U.S. Sen. Richard Blumenthal has joined two other senators introducing legislation designed to protect patients from unsafe medical devices without derailing the current fast-tracking system of medical device approvals.
Called the Medical Device Patient Safety Act, the proposal would mandate that the Food and Drug Administration (FDA) track recalled medical devices and better manage recalls when problems occur, said Blumenthal, a Democrat.
“Patients will be better protected,” Blumenthal said Wednesday. “This idea is common sense and it fixes a badly broken system.”
Under the current system of bringing new medical devices to market, “96 percent are fast-tracked with virtually no clinical testing” if they are considered a modification of an existing medical device, Blumenthal said.
Faulty medical devices such as metal-on-metal hip implants, knee replacements and defibrillators have been subject to worldwide recalls, he said. When they fail, patients are left with debilitating pain, leakage of toxic chemicals causing antibiotic-resistant infections and a variety of serious health effects, he said.
“Strong action is needed to stop defective medical devices from causing widespread, horrific injury and death and dramatically raising health care costs,” he said. “Thousands of faulty, dangerous devices are in use and implanted in patients because the current FDA system of oversight and surveillance is badly broken. Our commonsense, bipartisan reforms improve patient protection by empowering the FDA to conduct better recalls and stronger oversight and surveillance after a device becomes available.”
Under the proposed bill, post-market consumer safeguards would be mandatory so that problems would have to be reported to the FDA and faulty products recalled more quickly. The proposed legislation “gives real teeth” to the oversight process, he said.
Carolyn Sires, 49, a physical therapist and owner of Physicians Physical Therapy in West Haven, attended Blumenthal’s press conference to support the proposed legislation because of her experience with a faulty hip implant, saying, “I have been a testing mechanism for this product.”
After researching products and selecting one that she described as the best for active people, Sires, then 45, had her hip replaced with a metal-on-metal device in 2008. For a year afterward, she experienced fevers, infections, the inability to walk and a host of other ailments. She visited multiple doctors and underwent a battery of tests. Her doctors didn’t realize her body was reacting to the metal-on-metal hip because they were unaware of other patients having similar problems from their new hips, she said.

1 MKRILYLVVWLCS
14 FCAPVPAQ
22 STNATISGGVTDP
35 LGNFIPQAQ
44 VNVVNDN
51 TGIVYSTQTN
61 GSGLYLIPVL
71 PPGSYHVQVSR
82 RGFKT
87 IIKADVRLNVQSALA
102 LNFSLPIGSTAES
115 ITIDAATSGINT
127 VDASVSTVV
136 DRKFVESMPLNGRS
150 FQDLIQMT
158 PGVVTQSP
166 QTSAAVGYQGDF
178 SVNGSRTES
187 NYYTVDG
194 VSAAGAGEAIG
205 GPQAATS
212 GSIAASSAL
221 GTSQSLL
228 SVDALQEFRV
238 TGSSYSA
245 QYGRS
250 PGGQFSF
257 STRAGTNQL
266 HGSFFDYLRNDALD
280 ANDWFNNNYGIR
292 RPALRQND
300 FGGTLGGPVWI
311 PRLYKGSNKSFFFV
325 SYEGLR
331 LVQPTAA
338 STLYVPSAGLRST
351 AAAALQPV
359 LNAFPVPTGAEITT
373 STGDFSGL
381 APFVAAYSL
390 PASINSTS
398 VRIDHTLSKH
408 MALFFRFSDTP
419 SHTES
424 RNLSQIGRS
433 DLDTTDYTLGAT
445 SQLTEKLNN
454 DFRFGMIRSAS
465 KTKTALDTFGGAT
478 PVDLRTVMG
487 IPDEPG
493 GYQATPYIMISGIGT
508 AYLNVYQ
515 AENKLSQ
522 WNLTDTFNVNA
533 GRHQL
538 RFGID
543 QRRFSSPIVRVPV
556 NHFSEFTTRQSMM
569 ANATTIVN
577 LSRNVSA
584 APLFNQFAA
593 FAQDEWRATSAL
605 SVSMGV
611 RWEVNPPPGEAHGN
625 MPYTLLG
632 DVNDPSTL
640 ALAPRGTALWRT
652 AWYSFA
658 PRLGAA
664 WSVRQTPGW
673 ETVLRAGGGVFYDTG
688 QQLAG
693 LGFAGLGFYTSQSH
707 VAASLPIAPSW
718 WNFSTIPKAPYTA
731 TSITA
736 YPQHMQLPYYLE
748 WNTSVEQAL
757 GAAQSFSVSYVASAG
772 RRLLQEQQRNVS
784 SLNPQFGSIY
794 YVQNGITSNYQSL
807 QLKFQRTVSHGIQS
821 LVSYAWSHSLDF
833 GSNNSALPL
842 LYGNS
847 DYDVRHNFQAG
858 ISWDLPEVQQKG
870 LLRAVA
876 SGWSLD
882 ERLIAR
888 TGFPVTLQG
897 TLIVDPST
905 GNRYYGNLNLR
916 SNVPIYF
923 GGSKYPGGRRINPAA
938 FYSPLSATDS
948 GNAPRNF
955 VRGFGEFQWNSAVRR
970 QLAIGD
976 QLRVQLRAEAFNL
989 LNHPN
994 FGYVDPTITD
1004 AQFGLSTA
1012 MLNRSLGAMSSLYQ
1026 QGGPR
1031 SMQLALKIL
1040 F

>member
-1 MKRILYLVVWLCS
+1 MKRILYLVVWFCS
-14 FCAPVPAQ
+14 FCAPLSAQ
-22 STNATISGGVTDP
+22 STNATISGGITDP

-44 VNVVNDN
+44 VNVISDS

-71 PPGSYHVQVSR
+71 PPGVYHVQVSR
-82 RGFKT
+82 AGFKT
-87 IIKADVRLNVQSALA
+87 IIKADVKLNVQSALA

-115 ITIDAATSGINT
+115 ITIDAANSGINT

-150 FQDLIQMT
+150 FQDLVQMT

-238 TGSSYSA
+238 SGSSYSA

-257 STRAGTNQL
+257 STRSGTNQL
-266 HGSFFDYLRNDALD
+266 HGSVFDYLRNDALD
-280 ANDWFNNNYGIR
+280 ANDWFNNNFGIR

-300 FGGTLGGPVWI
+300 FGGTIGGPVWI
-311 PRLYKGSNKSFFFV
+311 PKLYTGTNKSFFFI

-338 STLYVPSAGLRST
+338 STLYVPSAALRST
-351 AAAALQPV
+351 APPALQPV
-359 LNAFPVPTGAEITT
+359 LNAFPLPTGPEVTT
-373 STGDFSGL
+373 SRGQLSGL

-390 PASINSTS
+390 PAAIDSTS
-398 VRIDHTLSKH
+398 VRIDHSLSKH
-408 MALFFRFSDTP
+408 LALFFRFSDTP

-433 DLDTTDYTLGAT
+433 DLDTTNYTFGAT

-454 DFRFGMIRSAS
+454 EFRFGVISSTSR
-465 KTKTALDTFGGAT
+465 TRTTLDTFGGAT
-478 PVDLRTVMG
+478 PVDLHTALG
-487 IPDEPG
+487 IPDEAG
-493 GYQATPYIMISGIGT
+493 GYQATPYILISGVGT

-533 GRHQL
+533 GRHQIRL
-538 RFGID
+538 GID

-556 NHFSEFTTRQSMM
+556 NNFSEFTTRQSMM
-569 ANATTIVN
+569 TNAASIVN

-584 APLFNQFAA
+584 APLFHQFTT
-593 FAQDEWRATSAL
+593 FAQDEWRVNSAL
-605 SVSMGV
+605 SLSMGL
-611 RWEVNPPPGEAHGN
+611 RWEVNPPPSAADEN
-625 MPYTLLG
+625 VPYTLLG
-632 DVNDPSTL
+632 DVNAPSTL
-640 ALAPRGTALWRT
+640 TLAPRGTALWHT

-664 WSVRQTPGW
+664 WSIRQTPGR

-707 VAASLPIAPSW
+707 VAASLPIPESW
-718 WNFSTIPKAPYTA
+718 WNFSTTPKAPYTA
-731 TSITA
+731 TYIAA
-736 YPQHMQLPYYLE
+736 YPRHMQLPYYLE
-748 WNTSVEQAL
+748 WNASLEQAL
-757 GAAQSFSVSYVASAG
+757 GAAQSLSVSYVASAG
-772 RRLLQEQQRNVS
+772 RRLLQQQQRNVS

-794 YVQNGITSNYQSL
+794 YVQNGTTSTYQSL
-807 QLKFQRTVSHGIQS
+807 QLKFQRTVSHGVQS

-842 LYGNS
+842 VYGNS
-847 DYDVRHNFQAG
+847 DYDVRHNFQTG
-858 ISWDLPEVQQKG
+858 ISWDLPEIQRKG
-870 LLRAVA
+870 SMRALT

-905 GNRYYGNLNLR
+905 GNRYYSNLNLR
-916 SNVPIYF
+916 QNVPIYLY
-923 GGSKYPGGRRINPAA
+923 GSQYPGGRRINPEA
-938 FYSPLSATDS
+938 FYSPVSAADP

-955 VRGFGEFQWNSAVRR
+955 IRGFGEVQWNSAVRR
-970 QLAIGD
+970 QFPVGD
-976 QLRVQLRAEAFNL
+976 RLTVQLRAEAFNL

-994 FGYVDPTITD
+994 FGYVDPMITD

The hip was recalled a year later, and when she had surgery to have it removed in 2009, her doctor said her muscles had been shredded. She has since had a third hip replacement, suffers chronic pain, takes multiple medications to fight infection, has to have fluid drained from her body every three months and, at 49, has been told she has the choice between her current condition or spending the rest of her life in a wheelchair.
Health advocates urged Congress to support the legislation. The Government Accountability Office estimates that some 700 medical devices are recalled each year, said Charles Bell, program director with Consumers Union. “Unlike drugs, where people can stop taking them if they experience adverse reactions, some medical devices are implanted and may need to be surgically removed,” he said. “This bill will help the FDA to get unsafe devices out of the market more quickly and improve tracking and recall procedures.”
This legislation is needed, said Jean Rexford, executive director of the Connecticut Center for Patient Safety. “I think we might be doing a better job of monitoring what we’re putting in cars than what we’re putting in people,” she said, decrying the practice of putting 96 percent of new medical devices into the market without testing if they are substantially similar to existing products. There are currently no legal requirements for surgeons to notify anyone if their patients have an adverse reaction to a medical device, added Rexford.
In December 2010, C-HIT reported that DePuy Orthopaedics, a medical device manufacturer and a division of Johnson & Johnson, had come under fire with its worldwide recall of a hip implant device known as Acetabular ASR LX, which was used on 37,000 patients in the U.S., some from Connecticut.
U.S. Sens. Chuck Grassley (R-IO) and Herb Kohl (D-WI) co-sponsored the legislation.